After underachieving on my September LSAT due to not very much preparation, I registered for the January test and purchased the PowerScore Logic Games and Logical Reasoning Bibles. Given my lack of prep the first time, my goal was simply a 160 (although I know I'm capable of more) and I scored a 157. In my limited practice up to that test, around a 157 was where I was practicing. My main goal, and my goal for this upcoming LSAT which will be my last, is a 165. One of the schools I have applied to, the median LSAT is a 164 and the 75th percentile is a 165 (ABA 509 data), and an admissions representative from that law school has said getting above the 164 and into the 75th percentile is largely what earns students full-tuition scholarship consideration. The ABA 509 data backs this up.
My prep following going through the Bibles has been leaps and bounds better than that before my September LSAT. Having done about 10 timed, 4 section prep-tests, I initially began scoring between a 162 and 164. My tests this past weekend saw a jump. On those three, I reached a 167, 169 and 164. Considering that the 167 and 169 are largely outliers, I have largely found myself unable to close the 1 or 2 question gap in getting to a 165. For example, I often find myself limiting answer choices on the Logical Reasoning section to 2 contenders but choosing the wrong one. One of my tests I had done this on 6 or 7 questions and chose the wrong answer. Also, my performance in questions 20-25/26 of LR tends to be poor, even though I sometimes miss one or none in the first 20 and have about 10 minutes to work those last 5 or 6 questions. As for analytical reasoning, it is sometimes difficult for me to get over the anxiety hump in trying to establish a good setup for the first puzzle or two and it costs me time/answers, and sometimes I have incorrect layouts in my setups as a result.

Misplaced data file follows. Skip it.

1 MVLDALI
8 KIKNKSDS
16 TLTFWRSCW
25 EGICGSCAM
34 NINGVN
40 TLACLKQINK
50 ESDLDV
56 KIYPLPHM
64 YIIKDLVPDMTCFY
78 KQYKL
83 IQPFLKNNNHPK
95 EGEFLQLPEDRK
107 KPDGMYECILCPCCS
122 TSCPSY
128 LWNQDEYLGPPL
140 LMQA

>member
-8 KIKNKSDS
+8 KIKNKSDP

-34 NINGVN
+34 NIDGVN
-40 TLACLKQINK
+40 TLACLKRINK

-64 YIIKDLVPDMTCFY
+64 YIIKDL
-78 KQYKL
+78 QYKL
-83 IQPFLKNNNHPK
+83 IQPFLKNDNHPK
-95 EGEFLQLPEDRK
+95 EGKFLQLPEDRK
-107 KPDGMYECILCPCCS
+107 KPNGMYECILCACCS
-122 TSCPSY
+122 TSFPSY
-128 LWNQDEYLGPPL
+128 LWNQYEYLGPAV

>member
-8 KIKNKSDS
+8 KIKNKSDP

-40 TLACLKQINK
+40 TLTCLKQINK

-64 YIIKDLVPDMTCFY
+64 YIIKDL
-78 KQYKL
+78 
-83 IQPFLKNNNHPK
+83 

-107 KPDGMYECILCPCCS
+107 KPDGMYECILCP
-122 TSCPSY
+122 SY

I am obviously so close to breaking through but have been unable to do so, largely for those reasons. I have only one practice test that I have not taken left, as I really could not afford to buy a bunch of prep books. Given I only have a few days left and one untaken test, are there any ways I can feel more comfortable in closing the 1/2 question gap? Or any general advice on how I can finally break through and score as I know I'm capable of? Thanks.
Closing the Gap
4 posts • Page 1 of 1
It sounds like you've made some great progress!
Let's focus on the positives first. If you are narrowing it down to two in LR, even if you are picking the wrong one, you are successfully eliminating three of the four wrong answers. It's just that last pesky answer. For those few you are still missing, there are two possibilities.
1) You are able to get them down to two choices, pick the wrong one, but you don't realize you've made a mistake.
2) You get down to two choices, and are guessing between the two answers left, not confident about either one.
Part of the solution is the same no matter which case it is for you. The first step is always a strong prephrase. That will help you avoid getting caught by trap answers in scenario 1, and will help you know actively what to look for in scenario 2. Prephrasing is often the key to both timing AND accuracy issues, and I can't stress enough how, especially on the margins, it can help you pick up some points. Everyone can improve on prephrasing. Everyone. It's one of those steps that is easy to overlook as you improve on the test, even though it's still extremely necessary.